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Kony 2012

March 9, 2012

Much has been already written about this video and the organization that made it, and I won’t purport to follow the international development world as much as I once did. But nevertheless, I have some non-vehement opinions about it.

You can condemn the amount of money Invisible Children spends on things like kits and bumper stickers but the fact remains that it was their campaign that got American advisors in Africa to begin with. To those who suggest the video is demeaning to African armies’ abilities to capture the man, I will paraphrase Zuckerberg via Sorkin: “if they were going to stop Kony, they would have stopped Kony.”

So they spend more on filmmaking and promotion than directly helping fight Joseph Kony? What exactly can people in the United States do to directly help fight Kony outside of quitting their jobs, moving to Africa and taking up arms? Invisible Children has to spend most of its money on filmmaking and promotion and movement building because it’s primarily a war of awareness in the States.

We pay a lot of tax money for a whip-smart, powerful army – the battle is making sure that they’re being deployed in ways that reflect our actual interests and moral compass. Stopping genocides falls into that category, for me and for a lot of other Americans. If that means I’m giving money to a bunch of people who’ve dedicated their lives to that cause to make films and bumperstickers and influence policy, then so be it!

The thing that confuses me is that this critique of Invisible Children (and others like it) assumes… what exactly? That a bunch of people got together and said, you know what, we should start a non-profit that sustains itself largely on the pocket money of college students (I know that’s where I hope my salary comes from one day!) and live in this perpetual state of self-sustaining self-righteousness, pretending to care about Africa, traveling across the country to give presentations and talk to indifferent legislators because that sounds like a super-fun, not-at-all-frustrating venture!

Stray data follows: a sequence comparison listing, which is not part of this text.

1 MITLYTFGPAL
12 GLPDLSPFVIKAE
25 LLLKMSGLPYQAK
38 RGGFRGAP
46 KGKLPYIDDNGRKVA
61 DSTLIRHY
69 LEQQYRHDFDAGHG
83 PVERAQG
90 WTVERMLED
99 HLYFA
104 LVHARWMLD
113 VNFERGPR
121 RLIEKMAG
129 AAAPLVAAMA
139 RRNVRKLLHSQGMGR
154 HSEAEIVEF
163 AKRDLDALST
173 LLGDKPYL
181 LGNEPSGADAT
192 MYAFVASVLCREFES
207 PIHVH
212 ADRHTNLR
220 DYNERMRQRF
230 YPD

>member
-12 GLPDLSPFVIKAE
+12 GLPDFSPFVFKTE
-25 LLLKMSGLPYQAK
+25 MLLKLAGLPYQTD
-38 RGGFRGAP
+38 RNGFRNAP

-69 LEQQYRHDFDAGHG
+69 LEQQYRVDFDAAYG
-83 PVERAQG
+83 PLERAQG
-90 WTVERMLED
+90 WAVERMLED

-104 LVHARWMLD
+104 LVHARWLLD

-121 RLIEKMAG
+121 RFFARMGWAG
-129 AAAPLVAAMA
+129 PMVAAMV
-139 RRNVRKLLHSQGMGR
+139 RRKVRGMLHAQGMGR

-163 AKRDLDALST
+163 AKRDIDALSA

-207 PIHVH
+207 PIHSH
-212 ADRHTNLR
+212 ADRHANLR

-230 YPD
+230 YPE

I’m not saying that good intentions always translate to positive results. I think non-profits and advocacy organizations should be held to high standards of efficiency and transparency – as should government or, I wish!, corporations. Once Kony is removed, I’d hope Invisible Children would redirect much of their funds in building schools, reconciliation proceedings, job retraining for soldiers, and the like. But, until then, this and other campaigns are largely about awareness.

Do-gooders are frequent targets for this kind of backlash – perhaps because when we’re made to feel guilt, helplessness and shame about what’s going on, it’s easier to shoot the messenger.

UPDATE: Kristof, as always, says it better than I.

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